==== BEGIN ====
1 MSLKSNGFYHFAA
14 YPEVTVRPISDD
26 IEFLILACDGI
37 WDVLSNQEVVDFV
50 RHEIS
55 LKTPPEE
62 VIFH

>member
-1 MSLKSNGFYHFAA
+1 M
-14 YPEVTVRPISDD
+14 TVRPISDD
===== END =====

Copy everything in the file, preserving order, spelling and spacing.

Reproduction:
1 MSLKSNGFYHFAA
14 YPEVTVRPISDD
26 IEFLILACDGI
37 WDVLSNQEVVDFV
50 RHEIS
55 LKTPPEE
62 VIFH

>member
-1 MSLKSNGFYHFAA
+1 M
-14 YPEVTVRPISDD
+14 TVRPISDD